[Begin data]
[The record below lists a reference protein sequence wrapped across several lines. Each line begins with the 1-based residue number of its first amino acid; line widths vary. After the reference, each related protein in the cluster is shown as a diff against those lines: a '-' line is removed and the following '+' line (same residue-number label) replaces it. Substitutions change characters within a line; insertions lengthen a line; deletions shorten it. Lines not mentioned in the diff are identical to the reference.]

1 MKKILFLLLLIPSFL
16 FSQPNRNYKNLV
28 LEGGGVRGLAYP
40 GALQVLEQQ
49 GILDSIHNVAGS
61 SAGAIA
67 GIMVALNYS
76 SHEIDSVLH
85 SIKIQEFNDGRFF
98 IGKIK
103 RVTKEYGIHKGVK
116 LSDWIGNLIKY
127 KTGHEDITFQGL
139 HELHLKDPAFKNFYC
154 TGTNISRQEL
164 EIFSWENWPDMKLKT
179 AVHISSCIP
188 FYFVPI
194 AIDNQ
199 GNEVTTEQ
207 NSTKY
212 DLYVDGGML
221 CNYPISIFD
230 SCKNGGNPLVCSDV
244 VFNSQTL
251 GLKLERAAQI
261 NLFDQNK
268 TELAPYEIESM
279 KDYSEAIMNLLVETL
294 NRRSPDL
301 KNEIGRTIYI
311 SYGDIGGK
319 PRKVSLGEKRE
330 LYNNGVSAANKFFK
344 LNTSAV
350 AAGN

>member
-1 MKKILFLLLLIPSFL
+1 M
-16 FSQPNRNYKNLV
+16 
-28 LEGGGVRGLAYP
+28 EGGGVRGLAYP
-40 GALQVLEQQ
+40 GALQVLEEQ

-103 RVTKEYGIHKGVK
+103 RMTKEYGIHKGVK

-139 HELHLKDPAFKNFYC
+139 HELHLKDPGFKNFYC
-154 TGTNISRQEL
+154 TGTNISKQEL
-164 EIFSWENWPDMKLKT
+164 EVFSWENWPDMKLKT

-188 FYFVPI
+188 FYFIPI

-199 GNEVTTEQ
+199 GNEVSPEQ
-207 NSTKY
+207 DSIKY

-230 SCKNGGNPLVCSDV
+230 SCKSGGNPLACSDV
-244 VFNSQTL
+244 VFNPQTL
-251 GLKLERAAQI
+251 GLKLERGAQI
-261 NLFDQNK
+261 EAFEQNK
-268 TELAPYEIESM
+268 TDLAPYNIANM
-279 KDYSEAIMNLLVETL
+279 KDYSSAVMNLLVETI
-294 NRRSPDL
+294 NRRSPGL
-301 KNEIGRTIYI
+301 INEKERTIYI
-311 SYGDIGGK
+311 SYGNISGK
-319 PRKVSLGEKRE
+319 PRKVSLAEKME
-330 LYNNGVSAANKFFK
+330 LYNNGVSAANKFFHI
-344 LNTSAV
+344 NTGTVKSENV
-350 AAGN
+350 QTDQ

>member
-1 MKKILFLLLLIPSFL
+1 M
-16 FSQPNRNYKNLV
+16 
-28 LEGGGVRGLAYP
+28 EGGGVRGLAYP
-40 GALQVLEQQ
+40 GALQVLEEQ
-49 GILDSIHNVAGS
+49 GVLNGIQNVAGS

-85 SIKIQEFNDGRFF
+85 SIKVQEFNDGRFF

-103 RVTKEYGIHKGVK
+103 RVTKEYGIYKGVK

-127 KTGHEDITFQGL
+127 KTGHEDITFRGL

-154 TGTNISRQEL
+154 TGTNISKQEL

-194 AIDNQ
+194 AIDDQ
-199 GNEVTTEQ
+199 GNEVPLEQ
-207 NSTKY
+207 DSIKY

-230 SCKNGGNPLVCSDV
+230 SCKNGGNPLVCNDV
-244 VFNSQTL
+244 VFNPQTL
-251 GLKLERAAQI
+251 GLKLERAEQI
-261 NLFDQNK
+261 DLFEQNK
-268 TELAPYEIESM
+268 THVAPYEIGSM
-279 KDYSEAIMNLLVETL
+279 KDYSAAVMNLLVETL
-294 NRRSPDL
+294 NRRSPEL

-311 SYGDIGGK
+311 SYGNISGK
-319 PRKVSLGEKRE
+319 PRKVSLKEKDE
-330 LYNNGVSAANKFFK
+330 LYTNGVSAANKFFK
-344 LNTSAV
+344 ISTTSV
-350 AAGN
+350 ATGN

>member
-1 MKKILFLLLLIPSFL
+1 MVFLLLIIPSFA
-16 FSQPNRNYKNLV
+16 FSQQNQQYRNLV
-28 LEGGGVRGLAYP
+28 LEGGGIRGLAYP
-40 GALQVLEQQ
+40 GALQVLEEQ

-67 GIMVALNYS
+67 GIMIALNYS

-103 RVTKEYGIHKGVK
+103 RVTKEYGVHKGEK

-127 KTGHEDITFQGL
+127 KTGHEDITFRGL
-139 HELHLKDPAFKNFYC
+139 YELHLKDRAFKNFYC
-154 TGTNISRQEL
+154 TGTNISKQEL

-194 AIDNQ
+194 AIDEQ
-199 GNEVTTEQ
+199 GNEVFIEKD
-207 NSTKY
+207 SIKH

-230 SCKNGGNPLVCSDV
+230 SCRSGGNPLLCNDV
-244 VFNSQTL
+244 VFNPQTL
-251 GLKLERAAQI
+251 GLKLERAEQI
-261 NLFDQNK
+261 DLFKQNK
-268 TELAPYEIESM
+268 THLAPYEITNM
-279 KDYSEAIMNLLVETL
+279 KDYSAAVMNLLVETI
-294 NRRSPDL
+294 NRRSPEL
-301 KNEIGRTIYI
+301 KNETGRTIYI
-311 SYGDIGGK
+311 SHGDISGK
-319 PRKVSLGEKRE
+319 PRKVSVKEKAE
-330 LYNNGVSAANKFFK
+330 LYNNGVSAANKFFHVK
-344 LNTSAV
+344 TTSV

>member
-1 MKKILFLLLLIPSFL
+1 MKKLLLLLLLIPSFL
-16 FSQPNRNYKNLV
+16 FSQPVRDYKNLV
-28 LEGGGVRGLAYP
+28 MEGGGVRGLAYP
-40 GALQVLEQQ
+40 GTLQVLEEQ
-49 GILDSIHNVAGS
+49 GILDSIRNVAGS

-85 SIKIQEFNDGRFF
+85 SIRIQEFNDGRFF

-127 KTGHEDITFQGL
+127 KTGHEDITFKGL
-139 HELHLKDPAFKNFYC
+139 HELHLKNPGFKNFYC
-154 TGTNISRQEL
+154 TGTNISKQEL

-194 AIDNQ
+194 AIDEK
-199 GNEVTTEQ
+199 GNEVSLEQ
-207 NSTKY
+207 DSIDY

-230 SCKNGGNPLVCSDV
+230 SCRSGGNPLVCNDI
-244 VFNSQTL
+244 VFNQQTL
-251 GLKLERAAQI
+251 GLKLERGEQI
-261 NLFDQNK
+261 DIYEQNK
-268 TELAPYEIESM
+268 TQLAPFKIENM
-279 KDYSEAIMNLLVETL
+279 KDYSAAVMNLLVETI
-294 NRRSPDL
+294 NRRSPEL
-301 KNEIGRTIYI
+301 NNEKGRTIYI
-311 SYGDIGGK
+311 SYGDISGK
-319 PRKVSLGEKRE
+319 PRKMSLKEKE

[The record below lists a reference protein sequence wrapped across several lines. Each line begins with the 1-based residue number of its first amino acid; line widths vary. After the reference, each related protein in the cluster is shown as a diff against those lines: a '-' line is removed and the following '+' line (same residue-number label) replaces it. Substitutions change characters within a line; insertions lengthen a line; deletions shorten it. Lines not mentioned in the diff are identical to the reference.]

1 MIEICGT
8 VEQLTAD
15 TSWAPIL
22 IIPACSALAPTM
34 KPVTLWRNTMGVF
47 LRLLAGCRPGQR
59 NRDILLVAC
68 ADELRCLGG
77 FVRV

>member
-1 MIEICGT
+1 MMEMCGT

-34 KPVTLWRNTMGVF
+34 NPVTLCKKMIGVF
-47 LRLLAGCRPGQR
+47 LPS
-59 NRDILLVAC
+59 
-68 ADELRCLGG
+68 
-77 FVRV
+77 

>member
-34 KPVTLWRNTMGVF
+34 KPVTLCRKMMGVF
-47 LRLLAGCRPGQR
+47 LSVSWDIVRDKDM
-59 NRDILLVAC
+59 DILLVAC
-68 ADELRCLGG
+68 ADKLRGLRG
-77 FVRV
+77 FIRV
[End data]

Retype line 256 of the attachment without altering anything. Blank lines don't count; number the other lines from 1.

-47 LRLLAGCRPGQR